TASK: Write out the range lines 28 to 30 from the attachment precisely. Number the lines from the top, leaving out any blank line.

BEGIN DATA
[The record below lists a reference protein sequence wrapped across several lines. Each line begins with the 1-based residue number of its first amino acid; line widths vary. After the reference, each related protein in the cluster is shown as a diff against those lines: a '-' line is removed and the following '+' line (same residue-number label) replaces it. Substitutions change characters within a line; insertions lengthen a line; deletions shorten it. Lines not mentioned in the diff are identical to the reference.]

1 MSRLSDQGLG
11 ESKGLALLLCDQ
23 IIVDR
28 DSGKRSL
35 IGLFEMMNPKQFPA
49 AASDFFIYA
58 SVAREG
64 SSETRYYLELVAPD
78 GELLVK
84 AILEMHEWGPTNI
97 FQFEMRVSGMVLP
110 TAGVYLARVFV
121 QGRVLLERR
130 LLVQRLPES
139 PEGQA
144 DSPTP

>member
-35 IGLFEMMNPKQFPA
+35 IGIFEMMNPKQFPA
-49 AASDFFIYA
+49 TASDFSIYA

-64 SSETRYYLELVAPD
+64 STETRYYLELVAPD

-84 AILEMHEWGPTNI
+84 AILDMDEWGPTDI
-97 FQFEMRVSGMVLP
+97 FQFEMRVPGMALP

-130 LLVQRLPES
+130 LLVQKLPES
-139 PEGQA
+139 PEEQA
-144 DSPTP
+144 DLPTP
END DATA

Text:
+97 FQFEMRVPGMALP

-130 LLVQRLPES
+130 LLVQKLPES